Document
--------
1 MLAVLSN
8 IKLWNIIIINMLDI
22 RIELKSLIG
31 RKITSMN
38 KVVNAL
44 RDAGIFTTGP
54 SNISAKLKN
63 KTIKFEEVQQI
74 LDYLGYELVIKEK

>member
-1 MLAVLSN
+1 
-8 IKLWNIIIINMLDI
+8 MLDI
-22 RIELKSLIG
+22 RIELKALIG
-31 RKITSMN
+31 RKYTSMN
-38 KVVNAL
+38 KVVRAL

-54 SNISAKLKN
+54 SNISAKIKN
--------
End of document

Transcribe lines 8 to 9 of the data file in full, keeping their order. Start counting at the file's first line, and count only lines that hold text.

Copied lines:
63 KTIKFEEVQQI
74 LDYLGYELVIKEK